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Mt. Defiance: A Taste Of Colonial Times

© Leesburg Today - 07/30/2015

Mt. Defiance  managing partner Marc Chretien and his co-owners opened their cidery last summer while waiting for permits for the distillery, which opened in January.

Located in the heart of Middleburg, Chretien and his partners are focused on making beverages with historical significance: traditional dry ciders, rum, apple brandy and absinthe.

Chretien, who learned the craft of cidermaking as co-owner of Stowe Cidery in Vermont, wanted to bring traditional, dry cider to his home state of Virginia and knew that Middleburg, with its historic character and proximity to Virginia's prime apple-growing region, was the ideal location. Chretien runs the cider production side of the operation, while distiller Peter Ahlf is in charge of spirits.

On the spirits side, Chretien and Ahlf found a particularly interesting niche in absinthe. The anise-flavored spirit, derived from herbs and the flowers and leaves of the wormwood plant, had a sketchy reputation for years, and was illegal in the U.S. for nearly a century.

Popular in France at the turn of the 19th century, absinthe was thought to have dangerous, psychoactive properties. But absinthe's reputation has since been rehabilitated as rumors about its psychoactive properties were debunked. Distillation and importation of absinthe was legalized in the U.S. in 2007.

A handful of U.S. distilleries, including Mt. Defiance, have seized on the mystique and relative rarity of absinthe and begun domestic production.

""Our market edge is to do things that have a historical importance or historical context and absinthe is one of those. It was banned until just eight years ago-it was a misunderstood, maligned drink. It has a uniqueness to it, and it's not made by that many distilleries any more,"" Chretien said.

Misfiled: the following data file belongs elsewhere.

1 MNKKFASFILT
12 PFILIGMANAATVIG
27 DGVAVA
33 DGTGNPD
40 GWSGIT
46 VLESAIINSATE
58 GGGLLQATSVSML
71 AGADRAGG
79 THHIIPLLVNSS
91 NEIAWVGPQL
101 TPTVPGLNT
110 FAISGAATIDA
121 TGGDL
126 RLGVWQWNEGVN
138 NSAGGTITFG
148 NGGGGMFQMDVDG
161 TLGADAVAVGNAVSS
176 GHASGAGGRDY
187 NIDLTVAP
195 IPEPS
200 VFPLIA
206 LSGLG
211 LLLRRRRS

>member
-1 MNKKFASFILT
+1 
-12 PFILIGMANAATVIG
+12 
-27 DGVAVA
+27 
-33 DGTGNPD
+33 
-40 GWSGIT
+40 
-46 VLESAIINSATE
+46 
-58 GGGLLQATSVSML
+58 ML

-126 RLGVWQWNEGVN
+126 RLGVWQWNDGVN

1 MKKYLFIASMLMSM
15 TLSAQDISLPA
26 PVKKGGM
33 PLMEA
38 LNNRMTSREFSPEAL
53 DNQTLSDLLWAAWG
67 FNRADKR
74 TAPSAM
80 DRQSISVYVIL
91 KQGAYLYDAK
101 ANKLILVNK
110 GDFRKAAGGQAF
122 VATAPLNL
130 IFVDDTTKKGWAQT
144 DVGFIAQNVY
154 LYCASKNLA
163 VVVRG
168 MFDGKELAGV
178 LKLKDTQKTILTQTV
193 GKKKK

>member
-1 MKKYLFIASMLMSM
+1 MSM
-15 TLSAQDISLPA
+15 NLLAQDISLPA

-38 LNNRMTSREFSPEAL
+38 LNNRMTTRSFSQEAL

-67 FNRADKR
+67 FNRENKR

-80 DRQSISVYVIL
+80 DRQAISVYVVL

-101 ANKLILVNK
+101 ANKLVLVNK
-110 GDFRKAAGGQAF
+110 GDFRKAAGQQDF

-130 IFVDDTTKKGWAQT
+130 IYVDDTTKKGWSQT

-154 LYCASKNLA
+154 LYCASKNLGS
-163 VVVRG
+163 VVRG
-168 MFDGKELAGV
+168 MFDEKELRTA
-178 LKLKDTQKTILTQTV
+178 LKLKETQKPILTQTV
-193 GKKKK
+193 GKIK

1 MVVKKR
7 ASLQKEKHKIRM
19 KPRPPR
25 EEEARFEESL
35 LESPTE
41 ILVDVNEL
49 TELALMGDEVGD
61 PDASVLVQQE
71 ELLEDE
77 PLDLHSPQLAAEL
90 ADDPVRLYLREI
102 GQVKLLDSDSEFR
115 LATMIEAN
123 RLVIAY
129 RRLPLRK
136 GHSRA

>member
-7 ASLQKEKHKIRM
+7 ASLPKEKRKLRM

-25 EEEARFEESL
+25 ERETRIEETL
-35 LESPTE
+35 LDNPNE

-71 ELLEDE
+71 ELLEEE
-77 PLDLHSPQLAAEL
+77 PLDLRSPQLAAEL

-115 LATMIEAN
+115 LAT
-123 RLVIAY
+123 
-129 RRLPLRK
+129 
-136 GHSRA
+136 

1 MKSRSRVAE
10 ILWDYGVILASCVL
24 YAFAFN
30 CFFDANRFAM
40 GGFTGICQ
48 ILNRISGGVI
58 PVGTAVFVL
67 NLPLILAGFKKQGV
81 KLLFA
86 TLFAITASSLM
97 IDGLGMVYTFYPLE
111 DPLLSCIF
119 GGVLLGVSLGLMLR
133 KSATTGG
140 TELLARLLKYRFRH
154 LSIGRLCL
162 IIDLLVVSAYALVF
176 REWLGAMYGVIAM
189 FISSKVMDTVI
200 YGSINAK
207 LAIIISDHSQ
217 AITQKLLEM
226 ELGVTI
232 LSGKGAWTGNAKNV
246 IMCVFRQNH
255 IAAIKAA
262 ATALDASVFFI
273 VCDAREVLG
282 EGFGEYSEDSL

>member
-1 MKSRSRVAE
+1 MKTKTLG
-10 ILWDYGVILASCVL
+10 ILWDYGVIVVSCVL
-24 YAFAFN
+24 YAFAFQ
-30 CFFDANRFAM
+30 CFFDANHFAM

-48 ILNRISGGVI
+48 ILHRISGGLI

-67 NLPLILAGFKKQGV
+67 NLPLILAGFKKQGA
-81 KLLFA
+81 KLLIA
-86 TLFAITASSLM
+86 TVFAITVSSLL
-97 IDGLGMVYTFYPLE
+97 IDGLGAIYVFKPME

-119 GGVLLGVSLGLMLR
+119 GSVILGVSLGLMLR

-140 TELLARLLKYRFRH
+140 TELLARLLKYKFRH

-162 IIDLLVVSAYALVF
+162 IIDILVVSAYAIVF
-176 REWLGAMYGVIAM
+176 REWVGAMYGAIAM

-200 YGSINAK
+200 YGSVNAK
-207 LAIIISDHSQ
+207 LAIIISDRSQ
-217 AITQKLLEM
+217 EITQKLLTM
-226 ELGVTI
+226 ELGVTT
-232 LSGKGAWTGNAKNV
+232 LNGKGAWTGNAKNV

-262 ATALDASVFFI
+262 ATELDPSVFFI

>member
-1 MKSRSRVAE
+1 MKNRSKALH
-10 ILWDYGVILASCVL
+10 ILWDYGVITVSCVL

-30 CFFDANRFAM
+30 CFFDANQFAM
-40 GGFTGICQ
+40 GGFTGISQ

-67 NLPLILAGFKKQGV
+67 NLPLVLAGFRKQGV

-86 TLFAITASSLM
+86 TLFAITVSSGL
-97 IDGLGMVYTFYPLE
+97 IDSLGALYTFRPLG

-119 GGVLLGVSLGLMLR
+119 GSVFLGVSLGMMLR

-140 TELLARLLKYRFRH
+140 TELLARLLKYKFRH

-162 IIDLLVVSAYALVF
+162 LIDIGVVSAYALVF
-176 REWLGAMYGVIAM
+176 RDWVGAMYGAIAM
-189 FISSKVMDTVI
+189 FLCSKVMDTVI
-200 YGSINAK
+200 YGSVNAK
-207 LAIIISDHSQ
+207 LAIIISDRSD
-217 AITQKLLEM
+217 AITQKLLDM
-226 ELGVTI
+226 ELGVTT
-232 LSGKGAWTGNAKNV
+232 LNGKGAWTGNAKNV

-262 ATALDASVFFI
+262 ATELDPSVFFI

Mt. Defiance's absinthe is made according to 19th century recipes using herbs macerated in base alcohol. The distillery uses wormwood and herbs sourced from a farm in southwest Virginia. Although most of the herbs used are locally sourced, traditional absinthe recipes are strict about the origins of certain components, so Mt. Defiance brings in fennel doux from the Provence region in France and aniseed from Andalusia is Spain.

Mt. Definace's focus on rum was also an effort to pay homage to 18th century drinking habits.

""Rum was a classic colonial-era drink. If you come to our shop and ask for sample cocktails, we will give you historically correct cocktails that were popular in the colonial era,"" Chretien said. ""The main drinks that had alcohol in the colonial era were cider and rum and later the whiskeys. But only the wealthier could afford imported wine.""

Mt. Defiance Cidery and Distillery is at 207 W. Washington St. in Middleburg. Learn more at mtdefiance.com.

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